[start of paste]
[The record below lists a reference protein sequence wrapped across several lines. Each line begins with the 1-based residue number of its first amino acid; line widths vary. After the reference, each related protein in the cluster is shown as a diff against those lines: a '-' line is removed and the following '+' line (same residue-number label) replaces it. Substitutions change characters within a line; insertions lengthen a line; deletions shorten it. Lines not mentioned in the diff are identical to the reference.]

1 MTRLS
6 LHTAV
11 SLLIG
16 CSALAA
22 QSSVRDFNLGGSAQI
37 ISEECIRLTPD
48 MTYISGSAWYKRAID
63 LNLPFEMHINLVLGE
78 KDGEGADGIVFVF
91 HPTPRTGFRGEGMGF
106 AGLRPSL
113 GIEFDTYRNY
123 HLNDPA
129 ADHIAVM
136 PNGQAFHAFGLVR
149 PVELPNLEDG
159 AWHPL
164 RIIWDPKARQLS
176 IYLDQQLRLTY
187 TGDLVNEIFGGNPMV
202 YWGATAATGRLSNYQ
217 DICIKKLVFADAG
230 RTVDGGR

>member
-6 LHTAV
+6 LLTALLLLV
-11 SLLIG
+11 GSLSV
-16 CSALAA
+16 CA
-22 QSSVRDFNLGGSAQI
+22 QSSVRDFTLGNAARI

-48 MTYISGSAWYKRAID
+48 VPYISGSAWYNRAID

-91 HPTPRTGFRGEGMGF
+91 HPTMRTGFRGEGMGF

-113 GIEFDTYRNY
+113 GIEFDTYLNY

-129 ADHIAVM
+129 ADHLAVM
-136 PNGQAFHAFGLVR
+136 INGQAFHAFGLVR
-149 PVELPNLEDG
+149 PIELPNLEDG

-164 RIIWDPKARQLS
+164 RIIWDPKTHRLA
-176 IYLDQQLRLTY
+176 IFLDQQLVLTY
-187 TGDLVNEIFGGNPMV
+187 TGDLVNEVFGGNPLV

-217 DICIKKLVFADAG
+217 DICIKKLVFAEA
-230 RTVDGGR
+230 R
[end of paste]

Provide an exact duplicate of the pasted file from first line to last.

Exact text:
[The record below lists a reference protein sequence wrapped across several lines. Each line begins with the 1-based residue number of its first amino acid; line widths vary. After the reference, each related protein in the cluster is shown as a diff against those lines: a '-' line is removed and the following '+' line (same residue-number label) replaces it. Substitutions change characters within a line; insertions lengthen a line; deletions shorten it. Lines not mentioned in the diff are identical to the reference.]

1 MTRLS
6 LHTAV
11 SLLIG
16 CSALAA
22 QSSVRDFNLGGSAQI
37 ISEECIRLTPD
48 MTYISGSAWYKRAID
63 LNLPFEMHINLVLGE
78 KDGEGADGIVFVF
91 HPTPRTGFRGEGMGF
106 AGLRPSL
113 GIEFDTYRNY
123 HLNDPA
129 ADHIAVM
136 PNGQAFHAFGLVR
149 PVELPNLEDG
159 AWHPL
164 RIIWDPKARQLS
176 IYLDQQLRLTY
187 TGDLVNEIFGGNPMV
202 YWGATAATGRLSNYQ
217 DICIKKLVFADAG
230 RTVDGGR

>member
-6 LHTAV
+6 LLTALLLLV
-11 SLLIG
+11 GSLSV
-16 CSALAA
+16 CA
-22 QSSVRDFNLGGSAQI
+22 QSSVRDFTLGNAARI

-48 MTYISGSAWYKRAID
+48 VPYISGSAWYNRAID

-91 HPTPRTGFRGEGMGF
+91 HPTMRTGFRGEGMGF

-113 GIEFDTYRNY
+113 GIEFDTYLNY

-129 ADHIAVM
+129 ADHLAVM
-136 PNGQAFHAFGLVR
+136 INGQAFHAFGLVR
-149 PVELPNLEDG
+149 PIELPNLEDG

-164 RIIWDPKARQLS
+164 RIIWDPKTHRLA
-176 IYLDQQLRLTY
+176 IFLDQQLVLTY
-187 TGDLVNEIFGGNPMV
+187 TGDLVNEVFGGNPLV

-217 DICIKKLVFADAG
+217 DICIKKLVFAEA
-230 RTVDGGR
+230 R